Jayyus, September 8th
On Saturday, the 8th of September, 50 villagers from Jayyus and the surrounding area met together with an equal number of Israeli and international activists to demonstrate non-violently against the Apartheid Wall. They gathered at one of the gates in the wall which local farmers have to go through to reach their land. Only those farmers lucky enough to have permits are allowed to reach their land, and as demonstrators learned later from the speeches given, often times the permits are issued for members of family who are not able to work, or are not in the country, or are dead, or are under the age of 15, or older than 50. In a village of around 4,000 people, 85% of which depend on their farmland for survival, only 90 are today able to access their land with permits.
When permits are given, farmers are allowed to enter one of three gates to access their land. The gate that a farmer is allowed to enter from is usually the gate farthest from his land, making his work more arduous and time consuming. Gates are officially open only for one hour in the morning and one hour in the evening, sometimes an hour around midday. However, in practice this depends more on the whim of the soldiers, who can open the gates only for fifteen minutes if they wish, and turn all others away for being late.
Villagers spoke about the lack of available water resources to the land on the other side of the wall. One farmer said the people of the village are able to take tanks for water to a reservoir, which is situated on his land, however they are unable to bring those tanks back to their houses. Attempts to bring water tanks back to the village have been halted by the army and the locals now see it as a waste of time and resources to attempt to collect water in this way. Additionally he stated that there was a court decision to allow pipes to be built connecting the reservoir on this farmer’s land, to the reservoir in Jayyus. However despite this order being given in 2003, the army has failed, to this very day, to give the needed permits to actually build the pipes, thus leaving the reservoir on this farmer’s land inaccessible.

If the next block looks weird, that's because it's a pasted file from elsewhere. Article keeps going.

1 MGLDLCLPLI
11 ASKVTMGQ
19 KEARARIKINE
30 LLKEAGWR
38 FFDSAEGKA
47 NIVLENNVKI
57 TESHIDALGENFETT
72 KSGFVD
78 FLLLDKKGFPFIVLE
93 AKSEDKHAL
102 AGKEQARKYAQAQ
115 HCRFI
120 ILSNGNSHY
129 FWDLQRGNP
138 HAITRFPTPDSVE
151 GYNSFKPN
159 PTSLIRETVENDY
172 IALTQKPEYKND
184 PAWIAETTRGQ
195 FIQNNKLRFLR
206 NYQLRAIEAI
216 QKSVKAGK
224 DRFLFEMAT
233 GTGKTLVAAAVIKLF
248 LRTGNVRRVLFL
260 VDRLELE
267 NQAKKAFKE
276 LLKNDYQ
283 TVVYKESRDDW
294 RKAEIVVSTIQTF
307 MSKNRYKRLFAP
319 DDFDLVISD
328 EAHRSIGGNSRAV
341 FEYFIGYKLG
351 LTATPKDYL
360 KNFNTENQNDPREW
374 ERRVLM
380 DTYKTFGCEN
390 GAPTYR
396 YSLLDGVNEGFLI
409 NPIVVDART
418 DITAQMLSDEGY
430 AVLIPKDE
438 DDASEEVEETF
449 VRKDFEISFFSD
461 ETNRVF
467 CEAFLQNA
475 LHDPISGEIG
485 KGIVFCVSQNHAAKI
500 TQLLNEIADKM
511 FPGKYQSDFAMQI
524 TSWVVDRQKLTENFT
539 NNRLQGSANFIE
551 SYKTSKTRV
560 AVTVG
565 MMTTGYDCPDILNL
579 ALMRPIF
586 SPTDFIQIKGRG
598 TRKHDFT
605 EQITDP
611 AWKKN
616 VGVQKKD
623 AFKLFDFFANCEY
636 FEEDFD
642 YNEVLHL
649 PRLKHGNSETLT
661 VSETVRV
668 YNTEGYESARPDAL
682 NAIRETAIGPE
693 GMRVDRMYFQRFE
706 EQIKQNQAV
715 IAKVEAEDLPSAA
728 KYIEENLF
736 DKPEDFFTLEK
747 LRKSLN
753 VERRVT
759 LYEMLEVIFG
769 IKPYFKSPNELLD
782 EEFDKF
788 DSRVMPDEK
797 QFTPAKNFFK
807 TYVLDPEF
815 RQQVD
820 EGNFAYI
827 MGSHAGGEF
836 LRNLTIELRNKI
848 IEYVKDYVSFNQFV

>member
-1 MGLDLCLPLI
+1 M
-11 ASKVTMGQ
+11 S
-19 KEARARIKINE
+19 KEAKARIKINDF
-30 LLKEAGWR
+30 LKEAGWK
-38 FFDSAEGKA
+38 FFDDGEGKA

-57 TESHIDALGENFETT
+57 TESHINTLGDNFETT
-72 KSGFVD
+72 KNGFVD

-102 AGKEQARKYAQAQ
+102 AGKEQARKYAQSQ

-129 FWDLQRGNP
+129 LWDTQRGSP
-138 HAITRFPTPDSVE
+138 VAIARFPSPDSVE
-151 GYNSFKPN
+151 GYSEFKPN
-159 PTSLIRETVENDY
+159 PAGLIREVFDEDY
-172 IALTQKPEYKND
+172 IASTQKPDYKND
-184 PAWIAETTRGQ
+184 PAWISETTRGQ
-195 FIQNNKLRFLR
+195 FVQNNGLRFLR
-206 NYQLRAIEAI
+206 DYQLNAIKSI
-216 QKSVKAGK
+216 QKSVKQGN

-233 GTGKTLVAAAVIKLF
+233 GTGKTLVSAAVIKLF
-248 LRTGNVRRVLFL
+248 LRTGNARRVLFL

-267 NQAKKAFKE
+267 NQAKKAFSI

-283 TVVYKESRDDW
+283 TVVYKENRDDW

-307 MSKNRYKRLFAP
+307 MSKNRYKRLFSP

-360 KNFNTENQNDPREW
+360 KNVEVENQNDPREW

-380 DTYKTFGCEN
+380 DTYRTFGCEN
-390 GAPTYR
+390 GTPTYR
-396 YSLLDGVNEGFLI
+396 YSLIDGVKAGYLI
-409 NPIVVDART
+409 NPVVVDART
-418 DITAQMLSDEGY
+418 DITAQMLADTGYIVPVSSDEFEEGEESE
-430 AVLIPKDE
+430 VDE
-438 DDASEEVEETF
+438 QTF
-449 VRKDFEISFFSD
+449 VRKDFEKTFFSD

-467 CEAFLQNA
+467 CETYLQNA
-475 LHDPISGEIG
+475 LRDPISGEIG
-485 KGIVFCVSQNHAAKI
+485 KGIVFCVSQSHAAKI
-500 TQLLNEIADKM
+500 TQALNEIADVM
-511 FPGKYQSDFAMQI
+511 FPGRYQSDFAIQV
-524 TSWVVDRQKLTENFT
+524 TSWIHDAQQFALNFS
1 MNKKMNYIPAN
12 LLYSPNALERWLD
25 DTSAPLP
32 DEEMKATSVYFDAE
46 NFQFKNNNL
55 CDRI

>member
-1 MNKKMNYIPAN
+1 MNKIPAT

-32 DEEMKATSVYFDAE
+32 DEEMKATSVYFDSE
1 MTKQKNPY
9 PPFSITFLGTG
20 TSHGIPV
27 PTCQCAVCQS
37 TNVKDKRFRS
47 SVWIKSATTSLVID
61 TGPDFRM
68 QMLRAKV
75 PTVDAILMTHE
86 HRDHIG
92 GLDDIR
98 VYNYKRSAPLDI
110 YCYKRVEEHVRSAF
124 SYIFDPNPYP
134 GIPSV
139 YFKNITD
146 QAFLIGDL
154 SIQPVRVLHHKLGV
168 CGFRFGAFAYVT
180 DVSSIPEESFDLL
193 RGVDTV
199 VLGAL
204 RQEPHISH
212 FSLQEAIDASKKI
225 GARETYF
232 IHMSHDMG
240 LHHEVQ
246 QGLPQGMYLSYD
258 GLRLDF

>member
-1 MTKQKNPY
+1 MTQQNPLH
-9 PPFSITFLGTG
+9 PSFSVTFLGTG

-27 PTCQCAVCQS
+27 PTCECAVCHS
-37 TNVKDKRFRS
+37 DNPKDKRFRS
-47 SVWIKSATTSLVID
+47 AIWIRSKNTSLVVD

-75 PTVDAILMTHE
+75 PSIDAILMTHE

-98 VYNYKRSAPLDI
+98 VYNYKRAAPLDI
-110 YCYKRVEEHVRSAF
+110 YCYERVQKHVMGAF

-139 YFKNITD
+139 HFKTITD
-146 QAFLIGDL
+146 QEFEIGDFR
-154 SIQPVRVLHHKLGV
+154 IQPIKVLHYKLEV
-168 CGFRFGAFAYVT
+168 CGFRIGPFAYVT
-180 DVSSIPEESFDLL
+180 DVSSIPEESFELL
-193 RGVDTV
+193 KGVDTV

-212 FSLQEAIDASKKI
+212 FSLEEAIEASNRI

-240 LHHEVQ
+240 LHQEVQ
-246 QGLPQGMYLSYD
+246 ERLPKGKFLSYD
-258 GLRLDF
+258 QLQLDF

The villagers are tired of waiting for the army to carry through the decisions of the court, they are tired of waiting while more and more of them are unable to reach their land, unable to continue the work of their fathers, and their father’s fathers. They came together to demonstrate, non-violently, that they would not be quiet while the Israeli military forced them into starvation as a tactic to encourage emigration and further establish the myth of Israel stealing a land without a people. Though the villagers were angry, and justly so, the demonstration ended without violence. Though the army stood at the gate to the land of Jayyus village with guns ready, the farmers did not respond to their provocation. People went back to the village, without arrests, without injuries, with the knowledge that they would return.